Black Market Cannabis Thrives In California, Despite Legal Options

By Paul Gaita 04/09/19

Some customers would rather give their business to the black market to avoid the highly taxed, legal option. 

Image: 
person smoking black market cannabis

A combination of high taxes, buyer loyalty and legal red tape has allowed black market sales of marijuana in California to flourish, despite its legality for both medical and recreational use.

That's the opinion of High Times, which detailed the conundrum faced by buyers and sellers in the Golden State: the 15% tax imposed on marijuana from licensed state dispensaries is too steep for some consumers, who turn to street dealers despite the threat of legal repercussion. 

Complicating matters are a lack of manpower and resources to fight black market sales and the relative complexity of licensing for prospective cannabis dispensaries. Stuck in the middle of this push-and-pull are consumers, especially medicinal marijuana users, who don't want to turn to street sales, but can't afford California's tax rates.

To underscore the choices faced by consumers, High Times cites 2016 figures from Statista, which list the street value of an ounce of marijuana at $218 dollars, while the same amount from a legal dispensary costs $299. For Jake Heraty, a college student at San Francisco with serious health issues, that price differential determines whether or not he'll eat dinner on a given day.

"I'd prefer to go to a store and pick out just what I want," he told High Times. "But when you have to pay an extra 15% in taxes, there's really no questions. I just can't afford to throw down 20 extra dollars so the state can get their share of the cannabis market."

High Times also spoke to "Marco," a Bay Area dealer who illustrated why trust is also a factor in consumers choosing black market buys over dispensaries. An abundance of new growers and distributors without the years of experience earned by those in the illicit trade has resulted in what he called "B to C grade product floating around." That undercuts return customers and trust, which according to Marco, is key to his transactions.

"People don't often consider family and relations that's been built through the years between seller and buyer," he explained. "The legal market just doesn't have that yet."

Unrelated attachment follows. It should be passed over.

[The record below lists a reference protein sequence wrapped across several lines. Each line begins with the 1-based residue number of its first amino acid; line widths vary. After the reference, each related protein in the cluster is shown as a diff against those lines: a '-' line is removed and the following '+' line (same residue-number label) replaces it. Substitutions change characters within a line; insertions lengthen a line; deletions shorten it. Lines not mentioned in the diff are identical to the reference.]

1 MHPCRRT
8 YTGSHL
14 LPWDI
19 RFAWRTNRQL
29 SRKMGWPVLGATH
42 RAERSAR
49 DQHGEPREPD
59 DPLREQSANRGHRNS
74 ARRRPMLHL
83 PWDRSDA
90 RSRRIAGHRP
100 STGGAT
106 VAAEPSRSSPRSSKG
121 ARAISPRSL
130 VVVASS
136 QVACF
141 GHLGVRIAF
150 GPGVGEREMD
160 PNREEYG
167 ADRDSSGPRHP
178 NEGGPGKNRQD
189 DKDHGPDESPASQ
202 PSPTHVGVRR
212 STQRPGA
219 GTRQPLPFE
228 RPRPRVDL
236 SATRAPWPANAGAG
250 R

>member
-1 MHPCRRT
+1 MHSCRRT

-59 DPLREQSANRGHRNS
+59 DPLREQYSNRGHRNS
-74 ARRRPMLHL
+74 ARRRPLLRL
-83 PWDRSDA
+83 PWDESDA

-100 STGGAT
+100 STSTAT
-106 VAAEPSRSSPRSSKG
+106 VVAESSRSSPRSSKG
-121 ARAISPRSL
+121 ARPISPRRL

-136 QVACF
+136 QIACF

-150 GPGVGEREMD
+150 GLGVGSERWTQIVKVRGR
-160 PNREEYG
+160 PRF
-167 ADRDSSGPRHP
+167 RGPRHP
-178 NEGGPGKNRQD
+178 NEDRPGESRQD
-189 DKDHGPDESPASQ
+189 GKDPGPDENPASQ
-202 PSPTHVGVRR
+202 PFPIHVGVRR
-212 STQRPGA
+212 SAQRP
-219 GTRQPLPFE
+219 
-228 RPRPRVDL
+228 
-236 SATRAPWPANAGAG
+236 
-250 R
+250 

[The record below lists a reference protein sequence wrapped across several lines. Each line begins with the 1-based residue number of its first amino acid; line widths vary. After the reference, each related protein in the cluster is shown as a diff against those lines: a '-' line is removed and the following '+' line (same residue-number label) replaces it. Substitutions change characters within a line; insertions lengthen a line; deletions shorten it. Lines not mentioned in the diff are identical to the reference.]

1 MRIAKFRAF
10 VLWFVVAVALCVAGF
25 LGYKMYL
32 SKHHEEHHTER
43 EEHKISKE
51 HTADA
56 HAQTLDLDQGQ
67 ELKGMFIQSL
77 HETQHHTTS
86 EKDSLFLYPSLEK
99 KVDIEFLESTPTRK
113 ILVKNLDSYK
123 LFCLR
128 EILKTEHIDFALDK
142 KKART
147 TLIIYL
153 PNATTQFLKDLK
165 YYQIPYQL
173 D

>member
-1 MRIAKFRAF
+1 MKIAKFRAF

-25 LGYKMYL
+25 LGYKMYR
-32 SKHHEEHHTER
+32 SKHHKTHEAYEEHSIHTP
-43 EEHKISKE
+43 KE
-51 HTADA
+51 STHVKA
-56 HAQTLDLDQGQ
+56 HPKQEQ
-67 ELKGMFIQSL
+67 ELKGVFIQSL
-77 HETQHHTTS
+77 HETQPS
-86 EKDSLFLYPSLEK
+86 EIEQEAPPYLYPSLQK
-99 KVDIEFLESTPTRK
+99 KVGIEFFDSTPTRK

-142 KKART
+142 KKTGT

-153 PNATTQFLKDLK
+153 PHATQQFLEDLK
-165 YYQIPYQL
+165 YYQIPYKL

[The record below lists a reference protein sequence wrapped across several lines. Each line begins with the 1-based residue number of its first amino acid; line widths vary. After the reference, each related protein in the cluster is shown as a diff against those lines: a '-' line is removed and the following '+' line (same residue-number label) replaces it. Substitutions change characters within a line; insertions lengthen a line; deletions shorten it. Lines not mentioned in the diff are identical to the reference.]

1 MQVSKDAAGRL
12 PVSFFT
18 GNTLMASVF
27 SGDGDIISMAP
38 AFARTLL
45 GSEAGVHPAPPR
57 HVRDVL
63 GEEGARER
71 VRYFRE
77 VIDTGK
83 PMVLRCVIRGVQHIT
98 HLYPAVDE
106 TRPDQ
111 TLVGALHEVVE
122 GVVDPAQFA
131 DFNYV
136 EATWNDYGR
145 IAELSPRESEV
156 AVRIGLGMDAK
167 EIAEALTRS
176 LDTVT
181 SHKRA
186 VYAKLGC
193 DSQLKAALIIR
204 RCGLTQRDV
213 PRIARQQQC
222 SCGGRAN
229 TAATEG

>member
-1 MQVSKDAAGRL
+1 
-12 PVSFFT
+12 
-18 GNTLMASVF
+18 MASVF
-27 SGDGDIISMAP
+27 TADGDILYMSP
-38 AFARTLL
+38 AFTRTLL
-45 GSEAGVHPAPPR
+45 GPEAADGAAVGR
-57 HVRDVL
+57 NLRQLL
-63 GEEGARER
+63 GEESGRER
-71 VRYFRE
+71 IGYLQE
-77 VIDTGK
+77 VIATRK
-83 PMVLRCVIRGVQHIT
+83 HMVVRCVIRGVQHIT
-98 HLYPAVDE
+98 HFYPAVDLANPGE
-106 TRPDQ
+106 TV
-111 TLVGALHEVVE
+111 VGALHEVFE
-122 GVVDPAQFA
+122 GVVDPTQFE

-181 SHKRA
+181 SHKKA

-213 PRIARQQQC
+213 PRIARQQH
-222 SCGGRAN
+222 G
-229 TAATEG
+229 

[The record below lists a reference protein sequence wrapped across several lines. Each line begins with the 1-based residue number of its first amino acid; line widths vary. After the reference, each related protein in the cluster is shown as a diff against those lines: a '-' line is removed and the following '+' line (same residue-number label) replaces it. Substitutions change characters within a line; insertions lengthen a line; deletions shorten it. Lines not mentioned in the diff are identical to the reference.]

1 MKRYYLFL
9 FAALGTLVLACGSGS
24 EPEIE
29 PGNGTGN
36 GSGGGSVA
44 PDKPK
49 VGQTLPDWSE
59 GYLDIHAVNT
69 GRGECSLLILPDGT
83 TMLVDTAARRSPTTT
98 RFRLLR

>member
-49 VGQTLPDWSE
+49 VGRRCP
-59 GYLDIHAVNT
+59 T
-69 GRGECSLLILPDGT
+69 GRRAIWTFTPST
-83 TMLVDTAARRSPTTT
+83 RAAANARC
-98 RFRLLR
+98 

And if those new industry participants manage to get their product to a legal market, they still face a host of regulations from both state and federal agencies that challenge the basic operations of many new businesses.

As High Times noted, regulations established in 2018 required new labels for many cannabis products, which effectively forced dispensary owners to remove salable goods from their shelves. 

The Times also quoted criminal defense attorney Marc Wasserman, one-half of Pot Brothers at Law, which provides representation to California marijuana businesses.

According to Wasserman, a lack of tax deductions has hindered the ability of legal dispensaries to move into black market business; write-offs for expenses allowed to most businesses are prohibited for cannabis companies. "Cannabis businesses have to deal with form 280-E of the IRS," he said. "When you fill out this form, you're saying, 'We're dealing an illegal Schedule 1 drug, but the government still wants its cut.' Yet, they don't allow you to take typical write-offs." 

This confluence of restriction, taxation and bureaucracy is what has sent California pot consumers back to dealers like Marco—a situation that isn't preferred by individuals like Jake Heraty.

"I've seen the stores, and they're much more attractive than a trap house," he told High Times. "If I could afford it, I'd be in those shops. It's unfortunate California's government is more concerned about getting their share of the cut rather than providing their residents with an affordable service."

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Paul Gaita lives in Los Angeles. He has contributed to the Los Angeles Times, Variety, LA Weekly, Amazon.com and The Los Angeles Beat, among many other publications and websites. 

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